In a submission to a consultation paper seeking input on the implementation of the $10,000 limit announced in May’s Federal Budget, Big Four accounting firm KPMG said the proposal didn’t go far enough.
“We believe that a future cash payment limit of $5000 or even $2000 would be better suited to achieving the desired ‘crack down’ on black economy dealings,” the submission said.
“Although we do acknowledge that such a limit would further restrict the scope for Australians to conduct legitimate transactions in cash as a matter of personal preference, we submit this would be justified in light of the rationale underlying the proposal and the considerable public benefit that could be achieved.”
KPMG said it favoured a “low limit, high penalty” approach.
“An effective enforcement and penalties regime will be paramount to achieving the desired outcome, especially given the principal targets of the proposal are already deliberately avoiding the law,” it said.
To prevent attempts to circumvent the limit by splitting cash payments into smaller amounts, the accounting firm proposed applying the limit on a per-supplier basis over a specified time frame.
“For example, cash payments to a particular supplier would not be able to exceed $10,000 in any rolling 60-day period,” it said.
KPMG further recommended an “integrity measure” banning part-payments in cash for any sale over $10,000. “This would mean, for instance, that cash instalment payments or partial cash payments made as part of a transaction with a sale price of more than $10,000 would constitute a breach of the limit,” it said.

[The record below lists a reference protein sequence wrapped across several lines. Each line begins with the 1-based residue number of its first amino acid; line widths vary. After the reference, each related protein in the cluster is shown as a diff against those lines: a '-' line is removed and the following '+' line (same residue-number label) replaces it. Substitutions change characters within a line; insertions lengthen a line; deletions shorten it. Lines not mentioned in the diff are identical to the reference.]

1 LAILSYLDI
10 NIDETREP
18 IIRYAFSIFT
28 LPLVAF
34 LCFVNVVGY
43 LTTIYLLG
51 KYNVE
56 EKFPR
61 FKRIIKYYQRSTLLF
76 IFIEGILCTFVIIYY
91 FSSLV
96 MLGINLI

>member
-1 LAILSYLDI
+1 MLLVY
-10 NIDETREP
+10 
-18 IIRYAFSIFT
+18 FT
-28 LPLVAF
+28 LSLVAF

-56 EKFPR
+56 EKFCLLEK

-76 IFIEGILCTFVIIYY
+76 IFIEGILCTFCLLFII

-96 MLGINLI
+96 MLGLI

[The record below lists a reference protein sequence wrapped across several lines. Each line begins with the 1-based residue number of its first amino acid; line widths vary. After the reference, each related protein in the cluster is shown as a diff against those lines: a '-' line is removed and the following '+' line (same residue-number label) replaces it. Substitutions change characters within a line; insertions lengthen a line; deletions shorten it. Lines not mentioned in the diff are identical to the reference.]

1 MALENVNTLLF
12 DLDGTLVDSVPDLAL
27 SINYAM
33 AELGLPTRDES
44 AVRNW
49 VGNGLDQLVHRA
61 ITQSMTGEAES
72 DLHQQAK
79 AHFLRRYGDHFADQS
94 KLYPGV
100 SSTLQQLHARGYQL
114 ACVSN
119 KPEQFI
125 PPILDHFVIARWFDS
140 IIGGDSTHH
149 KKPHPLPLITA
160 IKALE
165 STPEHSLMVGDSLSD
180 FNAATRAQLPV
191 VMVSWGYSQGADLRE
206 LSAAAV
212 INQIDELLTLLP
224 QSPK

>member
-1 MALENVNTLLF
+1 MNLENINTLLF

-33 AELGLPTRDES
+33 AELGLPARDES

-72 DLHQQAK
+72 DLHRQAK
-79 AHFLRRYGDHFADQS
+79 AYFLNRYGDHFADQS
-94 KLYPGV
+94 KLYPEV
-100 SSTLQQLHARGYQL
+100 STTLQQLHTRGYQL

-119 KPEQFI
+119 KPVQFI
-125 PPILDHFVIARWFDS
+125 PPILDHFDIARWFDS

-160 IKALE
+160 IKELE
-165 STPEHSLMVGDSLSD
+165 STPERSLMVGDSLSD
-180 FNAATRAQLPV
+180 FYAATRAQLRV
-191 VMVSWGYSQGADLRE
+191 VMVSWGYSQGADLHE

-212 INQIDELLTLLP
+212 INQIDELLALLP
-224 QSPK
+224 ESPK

The firm said it could not think of any industries or transaction types that legitimately operate in large cash transactions that were unable to be made through the electronic payment system, nor were there any specific types of businesses or groups of individuals that should be exempt.
“We acknowledge that particular groups, including the elderly and those living in remote regions may be more reliant on cash, and may have less access to technology,” it said.
“However we think given the relatively limited number of transactions that exceed $10,000, it is reasonable to expect purchasers to pay by cheque, or another method, in light of the potential public benefit of the proposed limit.”
A spokesman for finance minister Kelly O’Dwyer said: “As part of its response to the Black Economy Taskforce Final Report, the government has committed to introducing a $10,000 limit on cash transactions from July 1, 2019.
“Public consultation on the design of the cash limit, including penalties, has recently concluded. The government will consider the feedback received as it finalises the design of the cash limit.”
Following the government’s announcement in May, Sydney small business owner Paul Thomas said the ban would “demolish” him.
“It’s going to screw me — 95 per cent of my business is cash collections,” Mr Thomas said.
“On a monthly basis, we could process and move up to $4-5 million — either picking up cash, processing and EFT-ing it to customers’ accounts, or recarrying it from customers to their bank branch.”
The 40-year-old said he had around 50 to 60 customers, nearly half of which were car yards. “All of my customers are legit operators, high-end car yards, money transfer depot stations,” he said.
Mr Thomas said the $10,000 limit would cause some businesses to stop accepting cash altogether, eliminating the need for armoured vans and security guards, with courier companies able to transport paperwork to banks.